Cancer Community
6.55k Members
Avatar universal


My husband of eight years told me prior that he shares many physical similarities to his mom's late father down to the placement of a mole they both had exactly in the same location. His grandfather of course passed from amyloidosis. Over the years he's mentioned that they have told him his amyloid protein count was a little higher than normal but he's never had the need for worry because everything has been okay. One issue he has unrelated to this is a tear I'm going to guess in his colon that is aggravated and sometimes causes bleeding especially if he's stressed... recently it prompted concern in him and he was considering heading to the emergency room. I'm not sure whether or not that is related to the amyloidosis concern he has though. Since then I have learned of a blood test from three months ago that he had was rechecked based on some information he gave the medical provider he saw and they told him they found that there was more amyloid proteins in the blood sample than they realized. He says it's possible depending on the level of proteins etc. that he could be stage one though reading up on actual amyloidosis I do not know which "type" this could be. He only was recently concerned because as of the last few days climbing the stairs to our apartment have been leaving him excessively winded which has never happened before. He also has been noticeably more tired as of late. Unfortunately insurance is an issue at the moment... I'm not sure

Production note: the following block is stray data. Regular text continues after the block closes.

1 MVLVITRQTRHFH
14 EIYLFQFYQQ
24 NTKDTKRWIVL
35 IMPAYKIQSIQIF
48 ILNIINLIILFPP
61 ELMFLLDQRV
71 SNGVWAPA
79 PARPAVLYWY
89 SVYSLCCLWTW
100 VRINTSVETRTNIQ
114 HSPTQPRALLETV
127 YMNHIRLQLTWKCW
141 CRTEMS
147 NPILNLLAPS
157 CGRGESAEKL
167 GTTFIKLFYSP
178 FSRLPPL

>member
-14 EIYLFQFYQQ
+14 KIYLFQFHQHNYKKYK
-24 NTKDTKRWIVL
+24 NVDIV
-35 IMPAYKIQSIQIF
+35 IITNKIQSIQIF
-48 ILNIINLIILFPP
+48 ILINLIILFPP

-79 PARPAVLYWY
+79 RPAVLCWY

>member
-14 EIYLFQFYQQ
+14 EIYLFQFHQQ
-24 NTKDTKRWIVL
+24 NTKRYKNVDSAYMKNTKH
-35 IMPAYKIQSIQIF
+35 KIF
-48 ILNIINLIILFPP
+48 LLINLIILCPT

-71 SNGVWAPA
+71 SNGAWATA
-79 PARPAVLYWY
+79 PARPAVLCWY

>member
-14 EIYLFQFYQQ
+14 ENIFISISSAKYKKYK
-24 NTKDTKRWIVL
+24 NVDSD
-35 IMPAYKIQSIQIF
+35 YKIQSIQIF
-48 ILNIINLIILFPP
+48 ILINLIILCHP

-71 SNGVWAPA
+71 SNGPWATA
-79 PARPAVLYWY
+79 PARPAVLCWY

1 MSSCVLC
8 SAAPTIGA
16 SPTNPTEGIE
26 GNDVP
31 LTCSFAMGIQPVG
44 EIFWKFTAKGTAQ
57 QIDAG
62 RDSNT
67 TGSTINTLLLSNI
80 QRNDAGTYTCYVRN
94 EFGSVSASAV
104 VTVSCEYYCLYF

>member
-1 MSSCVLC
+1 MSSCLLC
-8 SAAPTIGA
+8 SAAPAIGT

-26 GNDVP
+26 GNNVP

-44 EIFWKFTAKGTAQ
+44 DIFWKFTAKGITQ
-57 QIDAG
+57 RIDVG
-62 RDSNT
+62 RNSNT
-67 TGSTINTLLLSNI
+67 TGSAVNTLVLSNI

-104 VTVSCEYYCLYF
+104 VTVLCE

0 Responses
Have an Answer?
Didn't find the answer you were looking for?
Ask a question
Popular Resources
Here are 15 ways to help prevent lung cancer.
New cervical cancer screening guidelines change when and how women should be tested for the disease.
They got it all wrong: Why the PSA test is imperative for saving lives from prostate cancer
Everything you wanted to know about colonoscopy but were afraid to ask
A quick primer on the different ways breast cancer can be treated.
Get the facts about this disease that affects more than 240,000 men each year.